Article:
With the muskie fishing opener quickly approaching in the northern zone, most of us LUNGE fanatics are eagerly prepping gear, cleaning out the boat and reviewing lake maps! It is certainly an exciting time of the season for all of us and, as much as we all enjoy a day out casting on our favorite waters, hoisting a muskie out of the net for a photo makes the experience that much better!
As a guide in the Vilas county area of northern Wisconsin I’ve heard all of the “classic” excuses from clients as they tell me about their adventures from opening weekend with the most common statement being, “The water was just too cold!” And while this observation might certainly be a reality on many larger, gin-clear bodies of water, there are many lakes that offer a real shot at catching a musky by the end of May. In my previous early-season article, “3 Deadly Strategies for Opening Weekend,” I discussed how I choose my early-season lakes in detail so now, I want to dive into one of those deadly strategies I discussed in greater detail: dark-bottom bays!
If you’ve done your homework during the off-season then you certainly know that focusing your attention on the north and east sections of a particular body of water will likely put you on the warmest water, which is a good start! Taking things one step further would be identifying shallow spawning bays, water inlets or outlets and neckdowns with current in the northern zone of your body of water. But again, a common statement I hear as a guide is, “there are about 1,000 bays in the north section of my lake! How do I know which ones are good?” This IS a great question and I want to share with you my secret!
The key ingredient that I look for when it comes to identifying a super-stellar bay is the kind of bottom substrate that is present. Bays that have a dark-bottom substrate loaded with muck, decaying leaves and weeds and lots of sunken logs are the best! And it is extremely important to note that contrary to popular belief, these muskie hot spots do not need weed growth either! Of course, the presence of weed growth is a huge plus but, the bays that produce the best for me just have one common factor: dark mucky bottoms! If you have ever run your trolling motor over the kind of bay that I am talking about then you have likely seen that telltale trail of debris kicked up by the prop that just “hangs” around forever!
Not only are these dark-bottom bays areas where muskies do their spawning but they are also solar heat generators that attract all sorts of critters that muskies like to eat. So in finding one of these areas, you have discovered where muskies will be reproducing and, where many of these fish will hang around shortly afterward. In these areas I focus on fishing in 1-3 feet of water but this takes a particular type of lure and rod combination to be successful.
My go-to lure in these locations, due to the extreme shallowness and because of all of the snags, is the Slopmaster by Joe Bucher Outdoors. The Slopmaster is a safety-pin style spinner bait that comes standard with just a single hook, so it allows you to work super close to the bottom and, super SLOW! Experiment with both the Colorado or tandem willow blades to see which ones the muskies in your lake prefer. The Colorado blades will provide more lift and the willow style blades will allow you to work down a bit deeper. One last key with the Slopmasters is, if you’re experiencing short strikes, simply add a trailer hook to the package! JBO offers an excellent trailer hook package that will increase your hooking percentage on spooky muskies that nip.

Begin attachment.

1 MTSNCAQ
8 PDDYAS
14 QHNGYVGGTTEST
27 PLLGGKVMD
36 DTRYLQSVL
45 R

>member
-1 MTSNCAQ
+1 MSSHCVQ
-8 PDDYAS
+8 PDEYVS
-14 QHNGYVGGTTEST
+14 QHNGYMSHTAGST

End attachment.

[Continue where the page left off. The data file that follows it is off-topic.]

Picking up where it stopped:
Outfitting yourself with the right equipment to fish single-hook lures properly in these areas is also very important! One of the issues I run into with single-hook spinner baits is getting that big primary hook to penetrate the super tough roof of a musky’s top jaw. Think about it! When muskies eat a spinner bait they often grab it, or nip it, in a way that puts that hook into position under the roof of its mouth, which is a hard spot. To ensure that I have the power to poke through this area and positively hook a fish I prefer a longer rod that allows me to really generate serious power! Rods in the 9 foot class with a medium-heavy power and fast action are my favorite for this application because they suck-up slack line quickly and they deliver the serious pop that you need to drive a single hook through the roof of a musky’s mouth. St. Croix’s newly redesigned MOJO Musky Casting series, complete with Winn split-grip handles for added comfort and increased hooksetting performance, are quickly becoming my favorites! In particular, the MJM90MHFT is the model with the specs that I have been using to help seal the deal in these extreme locations.
Terminal tackle is also important but, if you’ve followed me for a while now, you know that I like to keep things simple with the “no-BS” system. JBO makes a wide variety of piano wire leaders that I like to use with the Slopmaster and I tie up with 80 lb test Beast Braid super line.
So, if you are looking to tweak your opening weekend approach this year then do some early scouting and locate DARK bottom bays! An easy way to find them is to look for the crappie anglers (they’ll be upset I told you this :) but you can also simply drive around and visually check for the dark substrate too! Targeting these areas during the early season period will help to put you on fish that are solar charged and ready to mingle but, make sure you are outfitted correctly to drive the hook home!
On Monday, May 18th at 7:00 CDT, I will be hosing a special webinar for St. Croix Rods on spring musky tactics that will highlight the tactics featured in this article and much more!